There have been a few changes made to the pattern since the testing process so I won't go into great detail about the construction. However, to give you a rough idea of size, my dress is a size 4 at the bust and a size 3 at the waist and hips, with the skirt length shortened by two inches. The skirt is designed to hit the bottom of the knee.

This is the perfect pattern to use for a special occasion dress. It's very flattering and you'll look effortlessly elegant and chic sipping a martini. If you have a wedding to attend this summer, or just need a new cocktail dress, you're sorted! x

The Etta pattern was given to me free of charge for pattern testing. All views my own. 

Friday, 28 April 2017

Maxi dress to Agnes top refashion

Refashion. Now there's a word you don't see very often on this blog. Sadly, I'm not one of those people who can take a voluminous grandma dress and instantly transform it into a trench coat... or a jumpsuit...or a pair of shoes... When the Great British Sewing Bee was on TV, I'd still be pondering what to make for the refashion challenge days later, whilst the poor contestants generally had about ninety minutes. Let's just say I'm not a natural.

Very occasionally though, a garment will fall into my hands that's crying out to be turned into something else. This happened recently when I was sorting out my wardrobe and came across this maxi dress. All I could think about was how much better it would look as a T shirt!

It's a perfectly nice dress, but I haven't worn a maxi since I was a child in the seventies (most people seemed to be in possession of one for parties), they're just not a style I feel comfortable wearing. My friend gave it to me a couple of years ago (I think she'd bought two by mistake on eBay) and despite good intentions, it's never been worn. The fabric is a stretchy chevron jersey with a nice drape and because it's full length, there's plenty of it, so I decided to see if I could turn it into a simple fitted T shirt that would get worn. The pattern I used was the Agnes top by Tilly and the Buttons.

First off I removed the weirdly short empire line bodice, which gave me enough uninterrupted fabric from the long skirt section to play with. There was just enough to cut out a front, back, short sleeves and neckband. I kept the original hem and made sure the downward point of the chevron was directly on the fold when I was cutting it out, so it was centred. I also spent a bit of time trying to incorporate the ruched neckline, but the effect was completely lost amongst the chevrons, so I removed it.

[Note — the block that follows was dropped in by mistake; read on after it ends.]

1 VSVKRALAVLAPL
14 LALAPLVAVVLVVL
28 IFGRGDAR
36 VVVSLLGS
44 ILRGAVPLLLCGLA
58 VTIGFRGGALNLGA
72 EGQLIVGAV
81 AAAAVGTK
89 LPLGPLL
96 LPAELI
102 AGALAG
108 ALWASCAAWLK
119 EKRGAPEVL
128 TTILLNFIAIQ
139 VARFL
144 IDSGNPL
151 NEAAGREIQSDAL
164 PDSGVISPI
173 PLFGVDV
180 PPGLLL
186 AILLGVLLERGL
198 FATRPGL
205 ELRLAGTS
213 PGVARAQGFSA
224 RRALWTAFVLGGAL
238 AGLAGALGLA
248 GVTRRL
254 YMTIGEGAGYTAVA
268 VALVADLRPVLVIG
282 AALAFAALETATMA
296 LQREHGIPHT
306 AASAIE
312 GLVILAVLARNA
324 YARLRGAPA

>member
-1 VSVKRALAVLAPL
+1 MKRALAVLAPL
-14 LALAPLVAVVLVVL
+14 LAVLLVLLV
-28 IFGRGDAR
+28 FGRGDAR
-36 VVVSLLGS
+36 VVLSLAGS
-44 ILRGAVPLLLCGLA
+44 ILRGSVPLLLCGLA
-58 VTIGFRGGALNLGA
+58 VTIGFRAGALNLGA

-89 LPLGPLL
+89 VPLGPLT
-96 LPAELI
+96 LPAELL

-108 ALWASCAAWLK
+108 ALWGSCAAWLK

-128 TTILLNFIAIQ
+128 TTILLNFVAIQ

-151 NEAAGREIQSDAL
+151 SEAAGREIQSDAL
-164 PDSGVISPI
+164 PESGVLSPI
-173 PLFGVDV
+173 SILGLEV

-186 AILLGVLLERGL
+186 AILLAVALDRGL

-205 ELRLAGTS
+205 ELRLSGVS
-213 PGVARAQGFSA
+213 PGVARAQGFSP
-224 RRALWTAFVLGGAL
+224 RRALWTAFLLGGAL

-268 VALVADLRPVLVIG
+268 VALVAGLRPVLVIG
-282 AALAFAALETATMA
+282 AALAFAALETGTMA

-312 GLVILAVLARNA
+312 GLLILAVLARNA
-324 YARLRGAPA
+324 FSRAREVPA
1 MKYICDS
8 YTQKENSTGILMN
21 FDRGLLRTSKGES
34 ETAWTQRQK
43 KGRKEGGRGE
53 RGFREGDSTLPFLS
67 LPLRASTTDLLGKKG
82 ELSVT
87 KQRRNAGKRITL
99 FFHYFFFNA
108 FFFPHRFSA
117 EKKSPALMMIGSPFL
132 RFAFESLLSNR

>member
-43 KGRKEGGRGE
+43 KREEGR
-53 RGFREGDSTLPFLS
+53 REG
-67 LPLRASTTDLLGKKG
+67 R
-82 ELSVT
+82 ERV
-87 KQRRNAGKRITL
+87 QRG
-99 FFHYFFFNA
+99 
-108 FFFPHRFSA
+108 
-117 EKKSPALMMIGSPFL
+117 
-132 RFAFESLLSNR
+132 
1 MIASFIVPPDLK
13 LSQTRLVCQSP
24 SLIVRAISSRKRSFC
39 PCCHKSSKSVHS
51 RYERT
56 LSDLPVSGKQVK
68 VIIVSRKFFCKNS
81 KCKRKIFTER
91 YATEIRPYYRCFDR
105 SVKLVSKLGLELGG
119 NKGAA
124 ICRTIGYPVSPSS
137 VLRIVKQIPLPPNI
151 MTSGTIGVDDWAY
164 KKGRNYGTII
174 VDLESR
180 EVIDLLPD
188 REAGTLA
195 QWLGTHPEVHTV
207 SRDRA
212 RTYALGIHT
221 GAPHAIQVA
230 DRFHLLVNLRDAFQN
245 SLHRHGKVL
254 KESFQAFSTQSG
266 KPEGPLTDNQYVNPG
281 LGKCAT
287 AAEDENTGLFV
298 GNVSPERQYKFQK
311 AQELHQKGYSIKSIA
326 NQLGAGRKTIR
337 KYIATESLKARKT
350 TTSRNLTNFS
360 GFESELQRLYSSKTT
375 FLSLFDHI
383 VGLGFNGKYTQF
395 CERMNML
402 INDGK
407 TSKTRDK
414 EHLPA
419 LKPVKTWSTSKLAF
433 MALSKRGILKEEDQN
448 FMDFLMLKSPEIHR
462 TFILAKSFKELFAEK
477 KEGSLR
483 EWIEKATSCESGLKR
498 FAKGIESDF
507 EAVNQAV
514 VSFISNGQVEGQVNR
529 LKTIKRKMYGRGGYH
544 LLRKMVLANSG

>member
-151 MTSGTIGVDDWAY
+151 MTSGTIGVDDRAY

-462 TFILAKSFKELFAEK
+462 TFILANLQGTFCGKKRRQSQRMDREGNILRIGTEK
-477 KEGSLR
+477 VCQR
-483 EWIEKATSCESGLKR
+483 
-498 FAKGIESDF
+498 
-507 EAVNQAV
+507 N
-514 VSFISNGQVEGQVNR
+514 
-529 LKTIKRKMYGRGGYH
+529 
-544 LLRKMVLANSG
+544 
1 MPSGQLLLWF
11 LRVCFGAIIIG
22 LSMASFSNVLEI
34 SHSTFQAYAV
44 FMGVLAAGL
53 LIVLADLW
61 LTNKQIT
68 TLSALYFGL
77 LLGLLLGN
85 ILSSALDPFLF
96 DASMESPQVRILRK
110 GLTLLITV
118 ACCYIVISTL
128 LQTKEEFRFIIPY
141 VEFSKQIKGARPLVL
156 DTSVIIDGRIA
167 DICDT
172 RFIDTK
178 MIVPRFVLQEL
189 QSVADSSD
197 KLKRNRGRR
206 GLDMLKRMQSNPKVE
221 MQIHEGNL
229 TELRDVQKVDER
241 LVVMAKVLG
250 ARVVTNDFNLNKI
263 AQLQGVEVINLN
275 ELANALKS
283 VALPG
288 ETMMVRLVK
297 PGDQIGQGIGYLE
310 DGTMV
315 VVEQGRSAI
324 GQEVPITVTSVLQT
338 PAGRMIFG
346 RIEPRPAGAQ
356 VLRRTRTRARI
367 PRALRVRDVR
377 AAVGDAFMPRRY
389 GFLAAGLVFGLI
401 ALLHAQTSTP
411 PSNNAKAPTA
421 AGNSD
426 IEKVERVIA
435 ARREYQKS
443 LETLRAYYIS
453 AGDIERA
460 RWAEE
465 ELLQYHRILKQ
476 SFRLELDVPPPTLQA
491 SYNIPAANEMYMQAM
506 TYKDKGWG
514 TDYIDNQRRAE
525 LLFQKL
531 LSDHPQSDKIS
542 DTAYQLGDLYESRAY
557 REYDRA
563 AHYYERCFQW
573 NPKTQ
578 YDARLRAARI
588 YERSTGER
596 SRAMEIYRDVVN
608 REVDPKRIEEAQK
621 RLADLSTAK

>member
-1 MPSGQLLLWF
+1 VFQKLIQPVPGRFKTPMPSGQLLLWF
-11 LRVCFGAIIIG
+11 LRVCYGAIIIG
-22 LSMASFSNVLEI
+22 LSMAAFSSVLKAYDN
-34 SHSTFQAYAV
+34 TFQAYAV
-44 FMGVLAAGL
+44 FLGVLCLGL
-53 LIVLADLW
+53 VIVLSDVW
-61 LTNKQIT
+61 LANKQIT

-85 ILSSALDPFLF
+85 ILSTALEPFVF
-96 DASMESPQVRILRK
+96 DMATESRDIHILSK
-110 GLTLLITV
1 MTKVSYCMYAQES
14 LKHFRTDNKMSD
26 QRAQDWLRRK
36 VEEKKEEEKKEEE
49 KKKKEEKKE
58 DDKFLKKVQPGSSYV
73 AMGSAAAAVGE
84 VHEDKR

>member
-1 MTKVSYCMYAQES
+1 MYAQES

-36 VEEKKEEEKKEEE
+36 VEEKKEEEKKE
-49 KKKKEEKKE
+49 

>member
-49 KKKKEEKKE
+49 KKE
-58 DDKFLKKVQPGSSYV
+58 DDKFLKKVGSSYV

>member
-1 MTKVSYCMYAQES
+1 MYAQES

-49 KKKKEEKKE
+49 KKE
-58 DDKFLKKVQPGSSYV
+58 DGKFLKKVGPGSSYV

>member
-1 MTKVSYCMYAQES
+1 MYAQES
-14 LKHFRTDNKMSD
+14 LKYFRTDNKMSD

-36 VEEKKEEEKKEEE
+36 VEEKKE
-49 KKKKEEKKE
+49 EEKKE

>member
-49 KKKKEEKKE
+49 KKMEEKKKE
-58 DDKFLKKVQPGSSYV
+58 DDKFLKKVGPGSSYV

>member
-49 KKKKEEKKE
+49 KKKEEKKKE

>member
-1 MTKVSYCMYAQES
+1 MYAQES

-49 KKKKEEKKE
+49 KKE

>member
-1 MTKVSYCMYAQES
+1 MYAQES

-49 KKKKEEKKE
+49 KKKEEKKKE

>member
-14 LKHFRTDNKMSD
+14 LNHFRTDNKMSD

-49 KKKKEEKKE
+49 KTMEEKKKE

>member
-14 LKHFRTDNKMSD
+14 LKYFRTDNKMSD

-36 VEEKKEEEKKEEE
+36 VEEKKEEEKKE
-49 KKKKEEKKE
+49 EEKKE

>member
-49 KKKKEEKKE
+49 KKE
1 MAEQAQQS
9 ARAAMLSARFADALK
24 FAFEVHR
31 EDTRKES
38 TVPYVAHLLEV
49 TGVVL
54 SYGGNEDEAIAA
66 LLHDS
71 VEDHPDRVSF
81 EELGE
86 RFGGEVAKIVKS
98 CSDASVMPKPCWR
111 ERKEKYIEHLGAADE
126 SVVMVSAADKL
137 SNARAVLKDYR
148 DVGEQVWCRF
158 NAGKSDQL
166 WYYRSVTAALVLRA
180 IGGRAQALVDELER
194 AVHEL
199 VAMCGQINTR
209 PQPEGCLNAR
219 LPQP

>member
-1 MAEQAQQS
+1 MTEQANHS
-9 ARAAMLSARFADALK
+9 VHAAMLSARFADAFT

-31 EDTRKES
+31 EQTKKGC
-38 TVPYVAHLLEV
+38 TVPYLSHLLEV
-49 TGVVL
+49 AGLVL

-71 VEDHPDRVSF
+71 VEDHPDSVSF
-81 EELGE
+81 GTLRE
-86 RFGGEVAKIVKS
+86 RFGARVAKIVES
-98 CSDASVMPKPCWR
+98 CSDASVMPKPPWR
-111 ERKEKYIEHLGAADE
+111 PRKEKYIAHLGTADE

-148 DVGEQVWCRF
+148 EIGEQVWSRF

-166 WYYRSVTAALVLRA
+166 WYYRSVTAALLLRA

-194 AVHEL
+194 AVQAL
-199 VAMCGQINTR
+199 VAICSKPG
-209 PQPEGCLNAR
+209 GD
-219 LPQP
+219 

I wanted this version to be a tighter fit than my first version, so cut a size 4 all over, grading out to a size 5 at the bust. I think the fit is just right and I now have a go-to T shirt pattern that I can use again and again, yay!

I'm delighted with the finished top, it's exactly how I envisaged it, and so wearable too! It works really well with jeans and I can also see myself pairing it with skirts (see above!) and shorts in the summer. I could have taken the dress to the charity shop and somebody would probably have snapped it up, but I'm glad I didn't. I'd have missed out on making this cute little top if I had!  x

Sunday, 16 April 2017

Nautical print Granville shirt

My lightweight #2017makenine pledge is actually going rather well (lightweight in the sense that mine is actually #2017makesix...). I've made the Capital Chic Sangria dress and two versions of the Sew Over It Heather dress. My latest finished garment takes the tally up to three, although it's a slight deviation from the original idea. I'd planned to make a Deer and Doe Melilot Shirt using some nautical viscose twill from my stash. Well, the stash fabric got used, but I decided to use an old favourite rather than starting from scratch with a new-to-me pattern. The pattern I used was the Sewaholic Granville shirt which I've sewn three times before (here, here and here). It was already adjusted to fit, so my plan was to just cut out the fabric and start sewing. It didn't quite work out that way though...

I have no qualms with the pattern: I love using it and always get good results. No, the baddie in this particular saga happened to be the fabric - it was an absolute nightmare. The culprit was a viscose twill with a lovely drape and slight sheen from Fabric Godmother (no longer in stock). The problem was it had so much drape it was barely usable. The first sign that all was not well was when I tried to iron it after pre-washing - it wouldn't stay on the ironing board and kept sliding off. I then sprayed it to within an inch of its life with spray starch. This stiffened the fabric sufficiently for me to cut the pattern pieces out, but it was still slippery as hell. The texture was horrible to work with too, a bit like having an entire garment made from grosgrain ribbon. I put the finished shirt through a rinse cycle in the washing machine, but I'm not entirely convinced all the starch has been removed as the texture is still a bit weird. Hopefully it will settle down after another wash.

Spot the sailor boys...
The reason I'd fallen for the fabric in the first place was the design: from afar it looks like a ditsy floral, but it's actually a nautical theme. Anchors, yachts, flags and, wait for it... sailor boys! Adorable as those sailor boys are, they're not cute enough to make me want to work with this fabric ever again. I was actually quite resentful of it by the time I'd finished, which was a shame as I loved it when I first bought it and it certainly wasn't cheap (£17 a metre).

On a brighter note, having made it several times before, construction was a breeze. The only time I ventured away from the instructions was to construct the collar - I used the Four Square Walls method which I prefer. If I were to make this shirt again (highly likely), the one thing I'd change would be to increase the size of the full bust adjustment as it's a tiny bit snug across the bust.